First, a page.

• A campaign emerged and “pro-life” anti-abortion rights groups lobbied for constitutional protection of the “unborn”. A vote was held on September 7, 1983, which proposed adding an eighth amendment to the Constitution. 
  • Ireland’s then-Attorney General Peter Sutherland warned at the time that the wording “will lead inevitably to confusion and uncertainty, not merely among the medical profession, to whom it has, of course, particular relevance, but also among lawyers and, more specifically, the judges who will have to interpret it.”

What does the law say today? 

  • Two referendums took place in 1992, allowing women to travel to have an abortion, and another one authorising information about abortion services overseas.

  • In 2013, the law was changed to permit abortions when doctor felt a woman’s life might be at risk. But in other cases, a doctor can face prosecution and up to 14 years in jail. 

Why is this vote happening now? 

  • There have been a number of high-profile cases that have highlighted what critics say are problems with the current law.

  • Savita Halappanavar died in hospital in 2012 after being denied an abortion during a miscarriage, and in 2016, Amanda Mellet was forced to travel to England to terminate a pregnancy with a fatal foetal anomaly. 

  • In 2016, the UN called on Ireland to reverse its strict prohibition, and for the first time, the Irish state compensated a woman for the trauma she suffered from having to go abroad for an abortion. 

  • In 2017, the Irish government convened a Citizens Assembly to consider evidence on abortion law reform.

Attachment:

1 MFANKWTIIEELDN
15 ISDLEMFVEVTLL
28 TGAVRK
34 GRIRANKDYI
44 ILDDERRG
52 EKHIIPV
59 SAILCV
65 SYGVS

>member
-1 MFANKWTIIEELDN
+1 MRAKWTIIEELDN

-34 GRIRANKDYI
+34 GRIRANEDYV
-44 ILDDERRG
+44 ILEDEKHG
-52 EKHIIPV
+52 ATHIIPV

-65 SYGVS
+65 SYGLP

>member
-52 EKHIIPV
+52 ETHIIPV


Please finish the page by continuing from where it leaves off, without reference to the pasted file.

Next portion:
• The 99 randomly selected citizens, after hearing extensive evidence, voted in favour (64 percent) of having no restrictions on termination in early pregnancy. The referendum was called earlier this year. 

Who is opposed to the referendum? 

  • Anti-abortion rights groups say they are protecting the foetus through their opposition. Many of these groups are supported from abroad, and they often align themselves with the Catholic Church. 
  • Geraldine Martin, a spokeswoman for the Love Both anti-abortion rights campaign, said the government had failed to help mothers with unwanted pregnancies. 

  • “At no stage has the government held out its hand to these women and said, ‘How can I help you? How can I take the pressure off you so you don’t feel so driven towards abortion?” she told AFP news agency. 

What is the main argument to repeal it? 

  • Many contend that criminalising abortion does not stop it. They argue a “yes” vote allows the government to legislate legal access to healthcare for women legally in Ireland.
  • “I’m very hopeful because I believe we have understood in Ireland that it [the ban] is a cruelty that must end now, we’ve had enough,” Ailbhe Smyth, the co-director of the Together for Yes pro-abortion rights campaign, told AFP news agency. 


In advance of the vote, the hashtag #HomeToVote trended on Twitter, with voters posting photos of both “yes” and “no”.


Source: Al Jazeera, News Agencies